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Deep Dive: Multicultural Representation in the UK’s FTSE 100

Deep Dive: Multicultural Representation in the UK’s FTSE 100

Multicultural representation at the board level is not a matter of optics; it’s what allows UK companies to remain competitive around the world. As Sir John Parker, Chairman of the Parker Review Committee explains, it increases “alignment of the Board with its customer base at home and overseas.”

With an emphasis on the demographic changes that are happening in the UK and international markets, the Parker Review hopes to incite concrete, effective action to develop and reap the benefits of an ethnically diverse workplace. UK FTSE 100 Boards are the focus of the 2020 report, with results that show promise for the future, yet spark criticism about the slow progress since 2017 (when the first report, and the recommendation to achieve at least one director with an ethnic minority background by 2021, was published).

Parker Review: The results

To get the full picture, it’s important to consider the differences between the reports from 2017 and 2020. Due to GDPR restrictions, current data is voluntarily self-reported by companies through an online survey, while data from 2017 included ethnicity classification from open sources.

From the FTSE 100: 52 companies hold one or more director from an ethnic minority background; 31 have failed to achieve the target; 13 companies did not offer sufficient information; and four companies failed to respond.

Given the substandard results, what are some of the challenges that these companies face? And what are the steps that UK companies need to take to achieve their goals for 2021?

Recommendations and responses from experts


According to the Parker Review, a good way for companies to start meeting their goals is to implement thorough reporting of their ethnic diversity policies, as well as the activities that are meant to facilitate the entrance and professional growth of employees from multinational backgrounds. To prioritise senior and executive positions, these reports should cover nomination committees and board appointment processes.

Why is this data collection important for companies? As careers expert Jo Cresswell points out, diversity shouldn’t be just another tick-box exercise. To avoid a culture of tokenism, she additionally suggests hiring a Head of Diversity and Inclusion. This should ensure diversity at the highest levels, which positively impacts job seekers and the engagement of the workforce.


Here’s where the optics of multicultural representation comes in. The Parker Report also mentions that executive recruiters need to pay more attention to the marketing aspect of finding highly talented ethnic minority candidates.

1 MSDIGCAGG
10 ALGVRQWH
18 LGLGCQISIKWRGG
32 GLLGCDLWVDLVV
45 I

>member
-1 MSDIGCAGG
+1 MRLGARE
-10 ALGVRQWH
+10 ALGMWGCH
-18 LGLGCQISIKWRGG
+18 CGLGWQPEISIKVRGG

Dr Jill Miller (Senior Policy Adviser for Diversity and Inclusion, CIPD) has something to say about the vital role that HR plays in that process. With recruitment and promotion practices that are inclusive, the barriers that different groups face can break down. The way to achieve this, according to Miller, is to talk about race and ethnicity instead of avoiding those conversations, and therefore encourage sustainable change. And for it to be truly sustainable, the conversations need to happen at the leadership level.


The most direct way to ensure a multicultural workplace is through this third recommendation: “A pool of high potential, ethnic minority leaders and senior managers should be developed as part of a cross-sector sponsorship/mentoring programme.”

As Sandra Kerr, Race Equality Director at BITC explains, Black, Asian and Minority Ethnic leadership is able to monitor specific issues such as ethnicity pay gaps and any lack of access to opportunities; particularly when it comes to key roles in the talent pipeline. This is a vital, concrete step for any organisation.

A multifaceted challenge for the FTSE 100 

Multicultural representation on FTSE 100 Boards can learn a lot from another diversity issue: female representation at Board level. While progress has been made in the last few years with an increase in women in leadership roles, which can inspire companies to put a similar focus on ethnicity, Dr Doyin Atewologun mentions some key differences and challenges.

As Director of the Gender, Leadership and Inclusion Centre at Cranfield, she explains that men tend to have more empathy and connection with their female colleagues due to an existing relationship with other women. On the other hand, this isn’t always the case with men in power and their ability to relate to people from different ethnic backgrounds. This can form a lack of understanding of the problems they face in the workplace and, naturally, the most effective solutions.

To face such a complex challenge, organisations should take the previous recommendations and expert responses more seriously, as they hold important keys for tangible progress and success in the near future.


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